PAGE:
TBAR Reviews The Biolite Camp Stove 2 Bundle
So, I want you to picture this:
It’s a warm summer’s evening, and you’re sitting on a log on the beach. The air has cooled from its midday power, and now, with that salted breeze, the temperature is just about perfect. To your right are your people, your fellow warriors. Your friends. To your left is your surf board, dry now, but man, she took you home today. In front of you lies the mighty Pacific, and behind you is all that other imperfect shit that you can’t quite remember in this moment. That’s where I want to start.
Folks, I have to be honest. This one got complicated. You see, several months ago, when BioLite approached us to snap a few photos and write a few words, I thought it would be easy. After all, that’s what we do here at TBAR, and if we can’t deliver for those folks, what good are we?
In particular, they wanted us to shoot and write about the Camp Stove 2 Bundle. Again, no problem. But as we used it and we really thought about it and we really tried to understand what it was that we wanted to say about this stove, a conflict emerged between what we felt and what we wanted to feel. But we want to be honest in our actions and in our words and in our pictures, and honest we’ll be.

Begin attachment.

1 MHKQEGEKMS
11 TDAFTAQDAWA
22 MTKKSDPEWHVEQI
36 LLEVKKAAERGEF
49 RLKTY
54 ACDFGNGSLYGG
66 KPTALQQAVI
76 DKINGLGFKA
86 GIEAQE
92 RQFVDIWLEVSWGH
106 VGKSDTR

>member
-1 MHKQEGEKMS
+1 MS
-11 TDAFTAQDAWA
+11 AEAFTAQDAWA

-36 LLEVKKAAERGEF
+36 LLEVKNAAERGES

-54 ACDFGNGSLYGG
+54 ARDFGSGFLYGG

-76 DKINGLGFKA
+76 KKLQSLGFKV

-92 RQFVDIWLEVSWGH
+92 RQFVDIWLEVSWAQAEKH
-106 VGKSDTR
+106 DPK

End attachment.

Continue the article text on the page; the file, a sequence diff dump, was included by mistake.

A couple things we need to get out of the way before we go further: BioLite is an awesome company doing awesome things in Africa with larger versions of this stove. And to that purpose, this design is super effective. More on this later. Also, mad links for conducting your own research:
Important to point out is that what we say about the Camp Stove 2 from here doesn’t give any bonus points for the company or its mission or the origin of the product. This is our assessment of the product itself, and what it is, and what it isn’t. Anyway, buckle up.
I’ll start with the facts. Included with your purchase of the BioLite Camp Stove 2 Bundle—retailing at $239.99, you’ll find:
1 BioLite Camp Stove 2 (with yellow power supply)
1 BioLite Portable Grill
1 BioLite Kettle Pot 1.5L Capacity
1 BioLite Flex Light (This is an LED light powered by the stove. More later.)
1 Package of 6 Fire Starts
Compared to other camp stoves we’ve used, the bundle is bulky (5.20” x 10.20” when packed inside the kettle pot, according to the BioLite website. Grill attachment does not fit in the kettle pot, 9.5” x 12” x 3.5”), and it’s heavy (33 oz stove, 16 oz kettle pot, 30 oz grill). This brings the total weight to almost five pounds, which is a lot for backpacking. I have a hard time imagining weight- or space-conscious outdoor enthusiasts wanting to carry it. Obviously, though, if space and weight are not at a premium, it is small enough and portable enough to bring along anywhere you would want to use it. Moving on.